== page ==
So, we’ve looked at basic triads. We’ve looked at inverting those triads. We’ve also looked at weird chord suffixes that can help us extend our chords a little bit. Let’s look at the other most common chord in popular music: the relative minor or vi (six) chord.
Finding the Relative Minor Chord
Each major key signature has a corresponding (relative) minor key with the same signature. You can find the relative minor of a major key in two ways: count up six steps beginning with the tonic (first note) of the scale. So, in the key of C, we would start with C and count up six steps to A. Building our basic triad (A, skip, C, skip, E) gives us a minor chord now, instead of the major chords we looked at earlier in the week. This chord is root chord of C’s relative minor key, A minor. A minor has the same key signature as C major, no sharps or flats.
The other way to find the relative minor is count down a minor third (or 3 half steps) from the first note of the scale (not including the first note). In the key of C major we would count down B to Bb/A# to A. We’ve landed on A, which tells us that A minor will be the relative minor of C major.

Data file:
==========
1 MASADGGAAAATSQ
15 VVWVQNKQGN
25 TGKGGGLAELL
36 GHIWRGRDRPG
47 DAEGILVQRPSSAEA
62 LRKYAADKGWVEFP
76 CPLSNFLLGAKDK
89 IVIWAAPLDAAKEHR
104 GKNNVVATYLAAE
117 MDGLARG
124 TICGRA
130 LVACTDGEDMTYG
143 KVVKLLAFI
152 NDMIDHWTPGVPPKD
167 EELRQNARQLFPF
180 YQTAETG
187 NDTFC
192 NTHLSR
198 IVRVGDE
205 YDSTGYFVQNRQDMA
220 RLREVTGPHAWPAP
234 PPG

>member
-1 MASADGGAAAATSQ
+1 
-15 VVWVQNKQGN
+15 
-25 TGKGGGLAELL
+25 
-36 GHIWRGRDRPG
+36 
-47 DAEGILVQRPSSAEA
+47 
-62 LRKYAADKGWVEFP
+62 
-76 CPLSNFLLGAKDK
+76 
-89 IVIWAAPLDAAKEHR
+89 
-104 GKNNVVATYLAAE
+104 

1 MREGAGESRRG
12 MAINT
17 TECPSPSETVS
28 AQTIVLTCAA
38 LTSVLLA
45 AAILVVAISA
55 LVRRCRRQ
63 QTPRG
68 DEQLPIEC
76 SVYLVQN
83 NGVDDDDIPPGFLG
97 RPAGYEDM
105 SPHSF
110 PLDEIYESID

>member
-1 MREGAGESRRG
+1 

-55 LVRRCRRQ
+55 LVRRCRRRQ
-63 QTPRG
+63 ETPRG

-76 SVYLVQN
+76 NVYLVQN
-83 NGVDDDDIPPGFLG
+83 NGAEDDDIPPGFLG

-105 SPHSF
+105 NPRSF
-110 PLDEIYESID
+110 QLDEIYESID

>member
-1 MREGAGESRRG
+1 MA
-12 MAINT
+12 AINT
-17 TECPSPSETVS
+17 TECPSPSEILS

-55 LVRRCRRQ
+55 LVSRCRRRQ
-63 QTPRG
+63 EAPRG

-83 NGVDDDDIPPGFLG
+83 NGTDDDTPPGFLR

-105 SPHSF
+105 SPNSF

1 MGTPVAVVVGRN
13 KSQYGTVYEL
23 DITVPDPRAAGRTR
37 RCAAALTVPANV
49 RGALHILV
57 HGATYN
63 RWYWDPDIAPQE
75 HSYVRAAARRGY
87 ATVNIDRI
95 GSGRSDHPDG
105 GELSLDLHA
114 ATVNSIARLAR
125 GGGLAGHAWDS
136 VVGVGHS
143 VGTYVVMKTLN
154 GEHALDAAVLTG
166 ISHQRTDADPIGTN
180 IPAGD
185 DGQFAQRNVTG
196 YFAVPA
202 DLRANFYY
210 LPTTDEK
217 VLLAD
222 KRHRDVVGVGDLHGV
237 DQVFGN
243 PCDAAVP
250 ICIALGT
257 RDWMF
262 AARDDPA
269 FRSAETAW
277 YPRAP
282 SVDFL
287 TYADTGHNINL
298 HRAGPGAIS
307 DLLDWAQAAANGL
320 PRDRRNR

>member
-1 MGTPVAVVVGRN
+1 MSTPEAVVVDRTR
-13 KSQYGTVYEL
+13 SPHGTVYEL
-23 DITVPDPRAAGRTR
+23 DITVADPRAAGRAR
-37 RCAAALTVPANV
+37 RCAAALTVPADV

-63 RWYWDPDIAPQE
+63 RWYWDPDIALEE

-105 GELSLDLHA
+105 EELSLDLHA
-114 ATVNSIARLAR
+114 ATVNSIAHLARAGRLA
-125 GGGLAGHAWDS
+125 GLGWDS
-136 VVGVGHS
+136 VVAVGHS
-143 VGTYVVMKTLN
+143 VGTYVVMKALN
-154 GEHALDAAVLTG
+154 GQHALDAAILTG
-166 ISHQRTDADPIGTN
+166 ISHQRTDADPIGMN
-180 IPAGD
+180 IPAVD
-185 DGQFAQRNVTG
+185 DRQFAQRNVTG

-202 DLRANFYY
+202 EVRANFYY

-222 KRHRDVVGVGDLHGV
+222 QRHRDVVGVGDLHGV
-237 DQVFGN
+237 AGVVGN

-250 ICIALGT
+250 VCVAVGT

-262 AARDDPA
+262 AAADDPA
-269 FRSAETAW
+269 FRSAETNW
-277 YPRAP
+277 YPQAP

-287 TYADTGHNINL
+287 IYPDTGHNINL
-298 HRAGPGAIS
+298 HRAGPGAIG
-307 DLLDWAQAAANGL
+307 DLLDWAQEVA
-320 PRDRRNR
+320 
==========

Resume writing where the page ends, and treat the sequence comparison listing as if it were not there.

Using the Relative Minor Chord
So why do we care, as worship leaders? For one thing, the vi (six) chord, which is the same as the root chord in the relative minor key is found in almost every single worship song there is. It is good to know how to play it. Secondly, the vi (six) chord can act as a sort of “trick” ending (the fancy term is “deceptive cadence”).
Because the I (one) chord (in C, C-E-G) and the vi (six) chord (in C, A-C-E) share two notes, they can often be used interchangeably. If the song ends on the root note of the key (in our case, C), either chord could be played. If the vi (six) chord is played, the ear realizes that the song is not done yet, because the music did not end on the root chord of the key, even though the melody ended on the root note of the key.
This is especially helpful when a worship leader wants to repeat the last phrase of a song, but wants to add some variety. Instead of ending on the I (one) chord and repeating the exact same thing, the worship leader has the band “trick” end on the vi (six) chord and then repeat the last phrase, ending on the I (chord)
Whew. That was a lot of info! Hopefully it all made sense. Leave questions and comments if it didn’t. Also, for more visual learning and some fantastic training excercises, visit musictheory.net. I highly recommend this great, free site for training yourself in music theory.